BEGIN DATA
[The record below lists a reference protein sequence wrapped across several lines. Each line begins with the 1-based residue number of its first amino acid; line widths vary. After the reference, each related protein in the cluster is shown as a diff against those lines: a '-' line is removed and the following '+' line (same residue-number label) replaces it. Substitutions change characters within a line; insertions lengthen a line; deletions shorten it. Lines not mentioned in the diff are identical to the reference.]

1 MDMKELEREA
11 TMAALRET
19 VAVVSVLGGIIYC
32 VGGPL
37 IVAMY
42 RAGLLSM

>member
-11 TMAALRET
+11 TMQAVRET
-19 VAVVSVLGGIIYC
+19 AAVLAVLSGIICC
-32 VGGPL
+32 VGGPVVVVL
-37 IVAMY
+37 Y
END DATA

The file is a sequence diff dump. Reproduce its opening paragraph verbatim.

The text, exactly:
[The record below lists a reference protein sequence wrapped across several lines. Each line begins with the 1-based residue number of its first amino acid; line widths vary. After the reference, each related protein in the cluster is shown as a diff against those lines: a '-' line is removed and the following '+' line (same residue-number label) replaces it. Substitutions change characters within a line; insertions lengthen a line; deletions shorten it. Lines not mentioned in the diff are identical to the reference.]